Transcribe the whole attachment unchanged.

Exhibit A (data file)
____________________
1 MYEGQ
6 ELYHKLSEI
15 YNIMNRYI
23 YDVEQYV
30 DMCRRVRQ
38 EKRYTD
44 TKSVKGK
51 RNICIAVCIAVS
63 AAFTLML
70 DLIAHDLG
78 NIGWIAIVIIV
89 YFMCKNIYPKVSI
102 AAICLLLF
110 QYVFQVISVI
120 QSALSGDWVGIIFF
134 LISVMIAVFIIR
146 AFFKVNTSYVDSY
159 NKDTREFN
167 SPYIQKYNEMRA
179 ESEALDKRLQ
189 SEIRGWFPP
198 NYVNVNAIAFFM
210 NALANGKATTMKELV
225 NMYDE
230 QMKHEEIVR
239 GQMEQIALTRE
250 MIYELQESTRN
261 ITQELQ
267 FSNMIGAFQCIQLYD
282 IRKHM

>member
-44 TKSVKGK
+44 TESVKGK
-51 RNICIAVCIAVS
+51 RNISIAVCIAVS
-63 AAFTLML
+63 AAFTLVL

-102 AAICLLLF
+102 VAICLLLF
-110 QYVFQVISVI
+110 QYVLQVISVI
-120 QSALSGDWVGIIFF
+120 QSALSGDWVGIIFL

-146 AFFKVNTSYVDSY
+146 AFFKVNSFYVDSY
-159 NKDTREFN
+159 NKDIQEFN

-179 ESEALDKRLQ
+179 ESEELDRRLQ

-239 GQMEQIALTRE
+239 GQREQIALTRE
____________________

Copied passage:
1 MYEGQ
6 ELYHKLSEI
15 YNIMNRYI
23 YDVEQYV
30 DMCRRVRQ
38 EKRYTD
44 TKSVKGK
51 RNICIAVCIAVS
63 AAFTLML
70 DLIAHDLG
78 NIGWIAIVIIV
89 YFMCKNIYPKVSI
102 AAICLLLF
110 QYVFQVISVI
120 QSALSGDWVGIIFF
134 LISVMIAVFIIR
146 AFFKVNTSYVDSY
159 NKDTREFN
167 SPYIQKYNEMRA
179 ESEALDKRLQ
189 SEIRGWFPP
198 NYVNVNAIAFFM
210 NALANGKATTMKELV
225 NMYDE
230 QMKHEEIVR
239 GQMEQIALTRE
250 MIYELQESTRN
261 ITQELQ
267 FSNMIGAFQCIQLYD
282 IRKHM

>member
-44 TKSVKGK
+44 TESVKGK
-51 RNICIAVCIAVS
+51 RNISIAVCIAVS
-63 AAFTLML
+63 AAFTLVL

-102 AAICLLLF
+102 VAICLLLF
-110 QYVFQVISVI
+110 QYVLQVISVI
-120 QSALSGDWVGIIFF
+120 QSALSGDWVGIIFL

-146 AFFKVNTSYVDSY
+146 AFFKVNSFYVDSY
-159 NKDTREFN
+159 NKDIQEFN

-179 ESEALDKRLQ
+179 ESEELDRRLQ

-239 GQMEQIALTRE
+239 GQREQIALTRE